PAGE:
Public Transit

J2150 Week 9: Columbia Public Transit

On Tuesday, March 13, 2012, the Columbia Missourian published an article called “Final bus trip gives Columbia chance to reflect on transit” to the College Town Transit page on the website. The reason this caught my attention is because, as a resident of The Reserves, an apartment complex off of Old Highway 63 South, I’ve dealt with a lot of issues regarding the bus system and public transit. 

It really amazed me to read about how different public transportation is in Champaign-Urbana at the University of Illinois in comparison to what it is here in Columbia at the University of Missouri. The budgets for each area are on complete opposite sides of the spectrum, with Columbia operating on a $4.8 million budget and Champaign-Urbana on a $36 million budget. 

As far as my experiences in Columbia are concerned, living off campus in Columbia and not owning a car, this is the first time in my life I’ve had to rely on public transportation to get me to my desired destinations. A few months back in Fall of 2011, I had signed a petition, along with many other residents of The Reserves, to stop the bus fare rates for us from going up. We had received free bus passes along with paying rent to live at The Reserves, but since the funds for the route were running low and dry, the system wanted to start charging us extra for each time we road the bus. Luckily, we got enough signatures to stop the increased fee, but the future of this route doesn’t look to good.

As a frequent rider, I’ve noticed that on our buses, there are posters taped to the inside of the bus saying that there is a possibility that this bus route will not be running at all come August 2012. Just from personal experience, I know this small detail will largely impact students’ decisions as to if they will live at The Reserves next year.

I’m really curious as to how a state decides how much funding to give to the public transportation system. Obviously, there is a heavy need for it in Columbia from the off campus students apartments. I can’t even keep track of how often the buses are completely packed at prime hours of the day. It’s really ridiculous. We are packed in like sardines on the bus, fighting to at least be able to stand, if not sit, for the ride. Almost every single time I’ve gotten on the 9:10 a.m. bus to campus, the driver has had to leave students behind because we can’t all fit. Not only does that mean they have to take a different bus a half hour later, but they they also miss their classes. When the bus system is negatively impacting a students ability to get to class on time, something is definitely wrong with the system.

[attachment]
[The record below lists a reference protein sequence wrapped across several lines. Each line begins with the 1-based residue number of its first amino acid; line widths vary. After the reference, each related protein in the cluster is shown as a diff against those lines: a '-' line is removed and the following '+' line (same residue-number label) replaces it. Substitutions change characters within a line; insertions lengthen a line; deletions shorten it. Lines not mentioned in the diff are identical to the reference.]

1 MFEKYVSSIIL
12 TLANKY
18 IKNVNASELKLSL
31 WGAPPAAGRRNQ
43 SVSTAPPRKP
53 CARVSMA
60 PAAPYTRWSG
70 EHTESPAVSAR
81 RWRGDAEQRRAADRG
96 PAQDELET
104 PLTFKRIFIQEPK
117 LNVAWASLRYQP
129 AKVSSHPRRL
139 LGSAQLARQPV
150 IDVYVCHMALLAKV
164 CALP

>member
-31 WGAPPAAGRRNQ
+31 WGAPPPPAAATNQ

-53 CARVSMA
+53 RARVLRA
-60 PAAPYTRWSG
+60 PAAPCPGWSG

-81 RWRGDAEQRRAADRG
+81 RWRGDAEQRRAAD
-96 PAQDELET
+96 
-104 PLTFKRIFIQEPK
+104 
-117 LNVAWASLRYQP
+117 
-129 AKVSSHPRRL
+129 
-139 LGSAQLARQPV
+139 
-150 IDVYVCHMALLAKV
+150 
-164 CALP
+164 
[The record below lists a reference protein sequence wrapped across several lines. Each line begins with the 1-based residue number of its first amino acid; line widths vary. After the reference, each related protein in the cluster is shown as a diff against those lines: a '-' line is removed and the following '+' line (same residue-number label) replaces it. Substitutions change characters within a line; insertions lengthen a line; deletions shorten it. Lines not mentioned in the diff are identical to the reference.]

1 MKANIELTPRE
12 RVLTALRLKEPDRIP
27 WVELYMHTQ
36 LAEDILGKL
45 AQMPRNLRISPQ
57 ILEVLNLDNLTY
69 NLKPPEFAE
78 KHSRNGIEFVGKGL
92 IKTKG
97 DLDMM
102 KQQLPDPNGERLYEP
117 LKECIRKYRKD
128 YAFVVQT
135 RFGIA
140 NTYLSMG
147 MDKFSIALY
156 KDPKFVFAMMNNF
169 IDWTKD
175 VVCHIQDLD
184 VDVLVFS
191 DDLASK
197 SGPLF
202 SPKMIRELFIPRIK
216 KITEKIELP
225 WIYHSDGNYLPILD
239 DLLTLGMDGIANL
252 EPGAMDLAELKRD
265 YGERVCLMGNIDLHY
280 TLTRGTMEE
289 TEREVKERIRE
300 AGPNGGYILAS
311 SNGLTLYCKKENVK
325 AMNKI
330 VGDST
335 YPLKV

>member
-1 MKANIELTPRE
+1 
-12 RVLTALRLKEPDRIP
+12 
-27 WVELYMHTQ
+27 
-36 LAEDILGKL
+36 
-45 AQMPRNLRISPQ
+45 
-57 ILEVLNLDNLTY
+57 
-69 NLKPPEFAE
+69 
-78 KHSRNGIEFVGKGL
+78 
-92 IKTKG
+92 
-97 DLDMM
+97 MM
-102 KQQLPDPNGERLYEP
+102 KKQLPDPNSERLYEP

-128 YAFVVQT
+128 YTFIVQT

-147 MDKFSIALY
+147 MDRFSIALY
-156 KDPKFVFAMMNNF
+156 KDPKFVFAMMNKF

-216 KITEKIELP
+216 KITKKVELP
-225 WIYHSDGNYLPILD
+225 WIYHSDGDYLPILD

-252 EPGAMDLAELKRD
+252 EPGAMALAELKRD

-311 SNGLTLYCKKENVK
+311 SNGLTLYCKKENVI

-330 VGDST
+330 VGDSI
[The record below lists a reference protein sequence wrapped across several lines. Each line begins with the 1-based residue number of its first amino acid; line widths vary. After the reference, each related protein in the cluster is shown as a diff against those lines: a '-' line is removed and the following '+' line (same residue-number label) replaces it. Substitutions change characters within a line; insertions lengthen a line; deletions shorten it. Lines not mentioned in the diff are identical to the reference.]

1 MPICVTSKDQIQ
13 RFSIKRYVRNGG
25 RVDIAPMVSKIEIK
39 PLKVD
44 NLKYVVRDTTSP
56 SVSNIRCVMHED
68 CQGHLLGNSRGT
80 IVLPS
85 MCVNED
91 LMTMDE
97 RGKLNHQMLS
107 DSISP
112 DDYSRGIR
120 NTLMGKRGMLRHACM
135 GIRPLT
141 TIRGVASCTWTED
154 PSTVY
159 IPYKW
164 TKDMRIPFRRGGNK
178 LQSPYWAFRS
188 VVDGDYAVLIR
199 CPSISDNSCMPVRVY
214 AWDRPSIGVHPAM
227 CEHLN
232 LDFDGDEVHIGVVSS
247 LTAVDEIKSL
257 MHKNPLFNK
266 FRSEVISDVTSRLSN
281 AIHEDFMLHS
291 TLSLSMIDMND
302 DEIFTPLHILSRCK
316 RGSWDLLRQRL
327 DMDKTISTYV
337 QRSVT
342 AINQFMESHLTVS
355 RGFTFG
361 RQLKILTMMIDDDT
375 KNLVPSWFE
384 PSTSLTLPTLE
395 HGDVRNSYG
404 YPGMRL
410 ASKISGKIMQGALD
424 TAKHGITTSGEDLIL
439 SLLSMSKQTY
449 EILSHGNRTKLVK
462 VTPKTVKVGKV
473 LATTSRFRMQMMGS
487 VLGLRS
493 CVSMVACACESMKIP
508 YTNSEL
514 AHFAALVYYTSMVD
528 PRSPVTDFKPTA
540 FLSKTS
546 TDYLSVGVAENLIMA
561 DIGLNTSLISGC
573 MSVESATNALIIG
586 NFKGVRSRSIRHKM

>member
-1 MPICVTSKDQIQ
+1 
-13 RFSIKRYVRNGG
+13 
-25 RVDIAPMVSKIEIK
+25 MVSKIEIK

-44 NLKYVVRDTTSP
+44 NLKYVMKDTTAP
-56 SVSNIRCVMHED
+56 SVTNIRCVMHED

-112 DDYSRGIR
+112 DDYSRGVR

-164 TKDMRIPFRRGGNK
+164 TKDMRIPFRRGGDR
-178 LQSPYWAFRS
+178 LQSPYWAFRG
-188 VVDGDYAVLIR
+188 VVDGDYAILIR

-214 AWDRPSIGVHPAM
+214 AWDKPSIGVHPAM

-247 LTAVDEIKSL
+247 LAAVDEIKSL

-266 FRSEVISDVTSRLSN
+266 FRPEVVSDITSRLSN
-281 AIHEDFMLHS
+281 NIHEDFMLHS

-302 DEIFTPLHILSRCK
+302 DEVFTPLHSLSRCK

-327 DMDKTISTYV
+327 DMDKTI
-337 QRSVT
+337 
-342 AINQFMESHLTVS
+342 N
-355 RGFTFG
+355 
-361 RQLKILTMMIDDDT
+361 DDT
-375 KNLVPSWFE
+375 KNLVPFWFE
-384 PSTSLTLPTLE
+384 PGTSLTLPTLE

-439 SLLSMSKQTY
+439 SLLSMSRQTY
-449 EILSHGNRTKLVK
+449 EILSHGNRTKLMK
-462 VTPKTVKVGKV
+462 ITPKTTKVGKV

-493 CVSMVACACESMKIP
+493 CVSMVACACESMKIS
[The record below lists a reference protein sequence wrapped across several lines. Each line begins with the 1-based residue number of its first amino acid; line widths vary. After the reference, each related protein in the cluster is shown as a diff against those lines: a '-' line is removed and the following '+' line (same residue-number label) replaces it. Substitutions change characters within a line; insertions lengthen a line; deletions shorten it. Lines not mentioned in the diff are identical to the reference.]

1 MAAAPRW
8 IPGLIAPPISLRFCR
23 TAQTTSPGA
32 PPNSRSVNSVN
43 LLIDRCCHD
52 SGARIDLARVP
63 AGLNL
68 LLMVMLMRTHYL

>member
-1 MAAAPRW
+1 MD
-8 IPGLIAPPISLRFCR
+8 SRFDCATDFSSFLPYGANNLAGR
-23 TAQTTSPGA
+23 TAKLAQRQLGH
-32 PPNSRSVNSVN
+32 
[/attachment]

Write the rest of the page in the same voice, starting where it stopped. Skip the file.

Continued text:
I know of other schools that have buses run every 5-7 minutes, and here at Mizzou I have to wait 30 minutes between each scheduled bus. And on top of that, I believe the last bus back to the reserves runs at 5:30 p.m. from campus, which means that students who have later classes can’t even rely on the public transportation to get back home.

Reading this article just spiked a lot of emotions in me in relation to public transit. Luckily for me, I will be getting a car to bring back to school after spring break, but as for the rest of the student population who doesn’t have that luxury, I’m not even sure what to think anymore. 

This entry was published on March 17, 2012 at 6:21 pm and is filed under J2150. Bookmark the permalink. Follow any comments here with the RSS feed for this post.

One thought on “J2150 Week 9: Columbia Public Transit

  1. How nice would it be if Columbia had a bus system like Champaign-Urbana? I have to say though, I’m really concerned about the next two to three years in Columbia. Traffic is going to be horrible, and unless we have a city-wide plan in place for bus routes, it’s just going to get worse.

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